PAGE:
The natural starting point is to define what cybersecurity is – or at least how it is currently understood. This is surprisingly difficult. Cybersecurity encompasses a universe of different definitions, as the Global Cyber Definitions database (with 900 definitions and counting) demonstrates.
Broadly speaking, it is taken to mean the protection of digital information systems against attack, either by states or individuals.
The growth of the internet has been the biggest social and technological change in generation. But our increasing dependence on cyberspace has brought new risks, risks that key data and systems on which you and I now rely can be compromised or damaged, in ways that are hard to detect or defend against. Cybersecurity is an issue that goes to the very essence of what the internet is. The internet was never, after all, designed to be secure – by design it is interoperable, borderless, and horizontal, qualities which seldom conduce to security. But it is these qualities which make it valuable and worth fighting for. If it is to stay that way, a debate about cyber security is one that can no longer afford to be avoided.
FTI Consulting research has highlighted the depth of the problem within the business community. Board ignorance of cyber security remains stark, whilst 39% of companies having experienced data theft and 79% of investors are unlikely likely to invest in companies that have historically suffered a material data breach or hack.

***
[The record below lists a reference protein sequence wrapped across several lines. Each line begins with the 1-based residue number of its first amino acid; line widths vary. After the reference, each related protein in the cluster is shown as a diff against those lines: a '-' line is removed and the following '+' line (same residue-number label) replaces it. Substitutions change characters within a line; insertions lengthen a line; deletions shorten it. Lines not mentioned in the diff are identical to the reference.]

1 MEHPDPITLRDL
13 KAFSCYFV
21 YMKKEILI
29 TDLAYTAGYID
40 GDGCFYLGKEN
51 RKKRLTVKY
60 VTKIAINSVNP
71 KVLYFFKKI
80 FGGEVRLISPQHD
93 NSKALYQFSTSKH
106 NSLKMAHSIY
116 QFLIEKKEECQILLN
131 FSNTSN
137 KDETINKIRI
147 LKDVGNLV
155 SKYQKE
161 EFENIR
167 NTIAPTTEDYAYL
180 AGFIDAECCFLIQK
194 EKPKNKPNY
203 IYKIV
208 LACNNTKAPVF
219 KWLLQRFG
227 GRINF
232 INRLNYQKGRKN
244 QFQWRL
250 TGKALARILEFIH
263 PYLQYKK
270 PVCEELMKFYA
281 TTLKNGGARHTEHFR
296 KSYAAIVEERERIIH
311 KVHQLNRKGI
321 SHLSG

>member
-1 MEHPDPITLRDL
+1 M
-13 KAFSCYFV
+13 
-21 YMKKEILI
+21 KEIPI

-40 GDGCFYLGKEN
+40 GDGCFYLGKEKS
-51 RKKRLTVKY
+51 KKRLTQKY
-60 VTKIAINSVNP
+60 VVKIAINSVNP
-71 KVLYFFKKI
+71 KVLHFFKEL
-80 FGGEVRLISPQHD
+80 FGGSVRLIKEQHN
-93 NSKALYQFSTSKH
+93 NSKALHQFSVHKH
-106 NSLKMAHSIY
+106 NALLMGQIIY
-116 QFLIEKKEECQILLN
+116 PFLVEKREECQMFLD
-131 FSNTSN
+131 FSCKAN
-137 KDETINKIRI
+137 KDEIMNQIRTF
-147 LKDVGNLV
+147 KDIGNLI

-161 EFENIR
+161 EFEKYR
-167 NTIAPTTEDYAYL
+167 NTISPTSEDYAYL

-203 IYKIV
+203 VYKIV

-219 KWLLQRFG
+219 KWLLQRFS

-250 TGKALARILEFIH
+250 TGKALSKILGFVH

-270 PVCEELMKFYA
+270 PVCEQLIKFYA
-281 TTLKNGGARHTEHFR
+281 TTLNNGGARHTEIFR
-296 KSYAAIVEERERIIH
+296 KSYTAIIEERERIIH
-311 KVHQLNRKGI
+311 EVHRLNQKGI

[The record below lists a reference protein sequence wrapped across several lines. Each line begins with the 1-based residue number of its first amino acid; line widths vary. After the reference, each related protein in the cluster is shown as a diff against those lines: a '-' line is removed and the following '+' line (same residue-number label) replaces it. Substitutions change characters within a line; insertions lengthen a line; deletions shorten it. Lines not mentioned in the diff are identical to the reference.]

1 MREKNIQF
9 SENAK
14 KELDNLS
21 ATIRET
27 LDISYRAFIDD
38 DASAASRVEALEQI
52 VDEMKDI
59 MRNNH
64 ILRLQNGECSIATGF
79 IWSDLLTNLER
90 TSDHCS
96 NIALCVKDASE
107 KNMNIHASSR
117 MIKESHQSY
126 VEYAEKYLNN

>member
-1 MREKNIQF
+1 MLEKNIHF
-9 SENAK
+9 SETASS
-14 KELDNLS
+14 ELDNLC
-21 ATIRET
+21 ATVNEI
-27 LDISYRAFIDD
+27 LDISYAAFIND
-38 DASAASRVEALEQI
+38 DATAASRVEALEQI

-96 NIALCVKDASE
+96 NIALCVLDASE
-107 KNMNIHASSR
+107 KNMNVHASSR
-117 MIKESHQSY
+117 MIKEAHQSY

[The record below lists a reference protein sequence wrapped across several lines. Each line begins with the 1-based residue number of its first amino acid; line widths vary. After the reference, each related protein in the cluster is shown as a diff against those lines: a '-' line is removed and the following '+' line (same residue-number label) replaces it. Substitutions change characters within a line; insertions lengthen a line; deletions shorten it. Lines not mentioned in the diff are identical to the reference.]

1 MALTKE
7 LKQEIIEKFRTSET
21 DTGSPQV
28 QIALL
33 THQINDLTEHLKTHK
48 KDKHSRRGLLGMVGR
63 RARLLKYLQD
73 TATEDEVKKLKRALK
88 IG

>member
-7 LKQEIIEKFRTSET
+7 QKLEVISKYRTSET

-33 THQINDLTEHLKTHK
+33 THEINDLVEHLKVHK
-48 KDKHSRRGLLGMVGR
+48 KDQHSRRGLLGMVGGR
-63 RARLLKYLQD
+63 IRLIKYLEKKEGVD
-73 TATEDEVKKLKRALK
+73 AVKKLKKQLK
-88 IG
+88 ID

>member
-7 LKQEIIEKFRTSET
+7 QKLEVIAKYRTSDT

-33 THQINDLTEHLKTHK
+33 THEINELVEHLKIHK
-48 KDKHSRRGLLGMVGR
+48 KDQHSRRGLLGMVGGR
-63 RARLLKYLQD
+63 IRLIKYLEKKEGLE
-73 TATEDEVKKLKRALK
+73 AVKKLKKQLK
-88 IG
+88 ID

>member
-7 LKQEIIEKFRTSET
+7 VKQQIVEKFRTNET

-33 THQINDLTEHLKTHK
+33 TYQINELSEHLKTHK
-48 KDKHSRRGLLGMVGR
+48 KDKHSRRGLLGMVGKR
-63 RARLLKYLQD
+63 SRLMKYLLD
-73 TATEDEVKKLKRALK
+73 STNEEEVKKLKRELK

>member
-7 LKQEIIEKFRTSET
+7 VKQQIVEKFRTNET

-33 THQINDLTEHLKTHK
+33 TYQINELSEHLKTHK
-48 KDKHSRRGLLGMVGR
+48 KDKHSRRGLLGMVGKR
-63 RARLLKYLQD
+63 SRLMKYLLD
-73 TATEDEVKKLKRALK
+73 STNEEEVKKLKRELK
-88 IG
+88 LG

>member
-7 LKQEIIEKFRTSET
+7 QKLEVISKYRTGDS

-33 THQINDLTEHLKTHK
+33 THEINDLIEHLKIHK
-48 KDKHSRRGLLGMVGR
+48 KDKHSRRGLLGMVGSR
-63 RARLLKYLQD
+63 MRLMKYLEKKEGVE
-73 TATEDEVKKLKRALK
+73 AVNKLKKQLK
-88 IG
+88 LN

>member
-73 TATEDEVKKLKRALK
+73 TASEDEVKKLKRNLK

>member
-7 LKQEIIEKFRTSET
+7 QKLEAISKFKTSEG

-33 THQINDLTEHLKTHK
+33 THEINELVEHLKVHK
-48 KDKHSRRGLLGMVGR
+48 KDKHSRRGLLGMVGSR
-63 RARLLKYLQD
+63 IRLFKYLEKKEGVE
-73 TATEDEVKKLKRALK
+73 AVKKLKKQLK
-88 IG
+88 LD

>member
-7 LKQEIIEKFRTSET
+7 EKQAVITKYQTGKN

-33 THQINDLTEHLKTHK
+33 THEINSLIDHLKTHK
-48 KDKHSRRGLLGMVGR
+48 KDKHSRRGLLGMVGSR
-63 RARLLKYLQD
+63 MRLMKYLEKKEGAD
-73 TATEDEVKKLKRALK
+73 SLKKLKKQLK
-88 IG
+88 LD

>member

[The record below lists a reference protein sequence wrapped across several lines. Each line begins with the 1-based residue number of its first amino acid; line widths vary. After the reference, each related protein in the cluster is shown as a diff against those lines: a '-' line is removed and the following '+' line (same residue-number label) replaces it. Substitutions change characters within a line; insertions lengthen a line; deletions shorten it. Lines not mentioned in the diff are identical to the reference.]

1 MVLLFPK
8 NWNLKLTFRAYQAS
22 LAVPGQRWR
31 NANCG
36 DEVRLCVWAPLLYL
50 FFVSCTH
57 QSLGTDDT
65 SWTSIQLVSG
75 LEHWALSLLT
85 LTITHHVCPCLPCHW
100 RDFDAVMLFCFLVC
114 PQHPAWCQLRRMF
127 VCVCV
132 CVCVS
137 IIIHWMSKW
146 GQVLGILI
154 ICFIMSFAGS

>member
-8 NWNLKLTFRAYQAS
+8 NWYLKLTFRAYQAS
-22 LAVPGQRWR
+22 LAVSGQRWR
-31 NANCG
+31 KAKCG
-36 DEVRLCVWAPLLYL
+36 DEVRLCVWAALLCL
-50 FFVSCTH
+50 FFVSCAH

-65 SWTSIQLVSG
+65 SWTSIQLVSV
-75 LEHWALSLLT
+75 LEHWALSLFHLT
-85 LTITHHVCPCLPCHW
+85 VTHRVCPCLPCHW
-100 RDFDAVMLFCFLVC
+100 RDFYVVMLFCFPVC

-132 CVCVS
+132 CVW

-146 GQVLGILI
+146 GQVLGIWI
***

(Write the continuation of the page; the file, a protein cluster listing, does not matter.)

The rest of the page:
Cyber security is encroaching on every aspect of modern life like never before, particularly as the nascent ‘internet of things’ develops, but also as the digital economy increasingly underpins business. This is seen in businesses as diverse as driverless cars, as more and more cars start connecting to the internet, through to how ‘smart cities’ will be cyber secure.
A pivotal moment, though, came in January 2015 when, following the Sony cyber hack, the UK prime minister, David Cameron met with the US president, Barack Obama, specifically to agree the sharing of intelligence and conducting of cyber security war games. With a global media spotlight on this event, cyber security suddenly rocketed upwards as a critical priority for governments and businesses and was propelled into the public eye from relative obscurity. The Sony cyber hack changed the way that attacks were viewed, from disrupting Sony’s ability to operate, through to threatening cinemas that showed the movie The Interview.